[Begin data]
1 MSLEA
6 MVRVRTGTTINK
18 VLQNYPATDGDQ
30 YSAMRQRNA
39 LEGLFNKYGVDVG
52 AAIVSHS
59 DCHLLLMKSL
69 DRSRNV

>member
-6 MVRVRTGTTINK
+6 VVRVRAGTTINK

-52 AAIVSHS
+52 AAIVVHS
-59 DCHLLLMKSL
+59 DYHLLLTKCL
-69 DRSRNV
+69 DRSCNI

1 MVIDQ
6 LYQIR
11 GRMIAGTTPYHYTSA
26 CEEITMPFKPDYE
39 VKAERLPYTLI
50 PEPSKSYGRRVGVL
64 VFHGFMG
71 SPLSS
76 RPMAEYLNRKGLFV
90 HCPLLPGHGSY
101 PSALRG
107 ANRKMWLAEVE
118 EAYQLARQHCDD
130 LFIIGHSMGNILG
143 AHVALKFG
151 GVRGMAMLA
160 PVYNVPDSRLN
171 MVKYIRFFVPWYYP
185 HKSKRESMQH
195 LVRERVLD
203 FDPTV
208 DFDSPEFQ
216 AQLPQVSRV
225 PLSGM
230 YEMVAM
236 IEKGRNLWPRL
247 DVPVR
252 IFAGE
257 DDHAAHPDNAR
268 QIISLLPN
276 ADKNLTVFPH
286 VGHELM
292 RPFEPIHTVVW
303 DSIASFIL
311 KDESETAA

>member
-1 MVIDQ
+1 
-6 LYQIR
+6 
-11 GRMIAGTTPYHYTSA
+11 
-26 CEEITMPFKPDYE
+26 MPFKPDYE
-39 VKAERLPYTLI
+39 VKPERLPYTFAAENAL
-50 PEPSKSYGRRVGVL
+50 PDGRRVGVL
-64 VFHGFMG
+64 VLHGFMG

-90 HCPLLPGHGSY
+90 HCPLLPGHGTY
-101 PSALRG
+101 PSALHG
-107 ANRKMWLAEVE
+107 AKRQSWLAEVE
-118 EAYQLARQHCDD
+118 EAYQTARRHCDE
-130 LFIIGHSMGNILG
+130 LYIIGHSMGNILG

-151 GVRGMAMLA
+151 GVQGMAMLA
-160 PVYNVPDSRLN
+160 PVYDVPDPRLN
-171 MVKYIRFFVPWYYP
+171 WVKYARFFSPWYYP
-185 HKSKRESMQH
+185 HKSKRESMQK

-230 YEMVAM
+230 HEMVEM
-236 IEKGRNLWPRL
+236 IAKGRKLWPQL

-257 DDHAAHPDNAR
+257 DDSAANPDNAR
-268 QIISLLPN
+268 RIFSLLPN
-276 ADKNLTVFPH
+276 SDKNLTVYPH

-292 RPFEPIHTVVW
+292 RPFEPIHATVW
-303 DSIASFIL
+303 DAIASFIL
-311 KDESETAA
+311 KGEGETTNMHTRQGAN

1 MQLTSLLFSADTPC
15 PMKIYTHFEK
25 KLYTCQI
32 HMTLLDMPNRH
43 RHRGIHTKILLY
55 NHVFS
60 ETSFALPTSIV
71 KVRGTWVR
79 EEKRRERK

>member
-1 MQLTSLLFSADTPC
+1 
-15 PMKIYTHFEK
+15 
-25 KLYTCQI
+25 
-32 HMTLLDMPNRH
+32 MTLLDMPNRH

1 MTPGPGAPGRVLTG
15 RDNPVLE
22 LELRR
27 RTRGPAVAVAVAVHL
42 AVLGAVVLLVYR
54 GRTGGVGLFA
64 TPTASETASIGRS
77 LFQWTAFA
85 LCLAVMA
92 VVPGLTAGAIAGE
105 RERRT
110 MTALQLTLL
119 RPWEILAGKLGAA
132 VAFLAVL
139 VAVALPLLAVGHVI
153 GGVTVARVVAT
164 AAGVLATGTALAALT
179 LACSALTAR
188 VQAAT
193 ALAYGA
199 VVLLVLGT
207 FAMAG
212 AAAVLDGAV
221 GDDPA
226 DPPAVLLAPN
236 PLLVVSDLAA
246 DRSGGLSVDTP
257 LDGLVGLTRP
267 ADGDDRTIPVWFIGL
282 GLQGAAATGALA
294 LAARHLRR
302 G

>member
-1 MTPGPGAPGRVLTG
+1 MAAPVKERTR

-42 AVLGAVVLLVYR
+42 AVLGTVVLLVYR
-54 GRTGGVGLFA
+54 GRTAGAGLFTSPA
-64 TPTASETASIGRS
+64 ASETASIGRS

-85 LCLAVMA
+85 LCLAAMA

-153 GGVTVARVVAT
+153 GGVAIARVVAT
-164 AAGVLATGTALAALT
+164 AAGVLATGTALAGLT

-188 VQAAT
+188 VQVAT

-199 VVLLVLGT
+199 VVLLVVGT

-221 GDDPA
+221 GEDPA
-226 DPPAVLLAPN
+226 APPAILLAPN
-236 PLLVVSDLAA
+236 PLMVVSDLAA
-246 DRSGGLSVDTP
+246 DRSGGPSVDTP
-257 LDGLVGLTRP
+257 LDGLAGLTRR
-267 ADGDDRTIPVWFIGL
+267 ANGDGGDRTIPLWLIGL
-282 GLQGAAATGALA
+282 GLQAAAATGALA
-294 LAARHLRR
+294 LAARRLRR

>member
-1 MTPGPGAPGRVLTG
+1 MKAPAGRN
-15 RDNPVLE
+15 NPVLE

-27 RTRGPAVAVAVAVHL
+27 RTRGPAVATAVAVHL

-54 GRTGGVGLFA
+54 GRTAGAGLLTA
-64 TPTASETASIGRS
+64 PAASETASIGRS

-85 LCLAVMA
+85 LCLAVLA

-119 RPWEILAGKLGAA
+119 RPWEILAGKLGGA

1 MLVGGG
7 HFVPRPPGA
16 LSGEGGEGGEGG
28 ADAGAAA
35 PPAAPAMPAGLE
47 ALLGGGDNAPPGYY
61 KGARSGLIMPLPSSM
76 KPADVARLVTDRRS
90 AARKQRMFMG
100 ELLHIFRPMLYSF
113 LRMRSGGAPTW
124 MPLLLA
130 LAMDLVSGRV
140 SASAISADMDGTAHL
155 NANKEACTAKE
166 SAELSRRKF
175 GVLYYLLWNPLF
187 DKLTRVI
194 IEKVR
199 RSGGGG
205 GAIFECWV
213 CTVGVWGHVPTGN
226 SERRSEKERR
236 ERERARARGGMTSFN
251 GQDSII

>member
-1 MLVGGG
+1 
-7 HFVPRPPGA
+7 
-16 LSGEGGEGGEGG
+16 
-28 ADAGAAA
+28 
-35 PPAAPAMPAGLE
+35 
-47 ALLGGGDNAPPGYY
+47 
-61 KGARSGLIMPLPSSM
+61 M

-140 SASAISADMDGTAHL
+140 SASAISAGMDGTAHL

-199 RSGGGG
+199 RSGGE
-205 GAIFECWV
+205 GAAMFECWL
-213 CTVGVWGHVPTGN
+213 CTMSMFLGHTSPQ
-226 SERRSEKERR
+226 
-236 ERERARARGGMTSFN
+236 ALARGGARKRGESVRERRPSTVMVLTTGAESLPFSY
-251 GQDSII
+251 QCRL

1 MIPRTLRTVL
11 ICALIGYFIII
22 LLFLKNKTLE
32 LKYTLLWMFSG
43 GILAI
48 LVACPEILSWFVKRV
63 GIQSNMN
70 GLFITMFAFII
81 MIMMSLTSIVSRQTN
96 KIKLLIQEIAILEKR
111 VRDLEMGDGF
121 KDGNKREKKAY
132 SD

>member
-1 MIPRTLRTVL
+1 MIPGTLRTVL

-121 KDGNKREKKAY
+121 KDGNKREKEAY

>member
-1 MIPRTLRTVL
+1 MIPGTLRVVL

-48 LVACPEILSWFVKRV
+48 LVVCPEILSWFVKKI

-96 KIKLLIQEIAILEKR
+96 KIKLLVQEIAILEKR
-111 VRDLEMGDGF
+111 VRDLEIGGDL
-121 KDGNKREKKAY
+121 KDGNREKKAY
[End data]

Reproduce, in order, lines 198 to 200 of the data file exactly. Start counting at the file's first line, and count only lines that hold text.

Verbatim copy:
-85 LCLAVMA
+85 LCLAVLA

-119 RPWEILAGKLGAA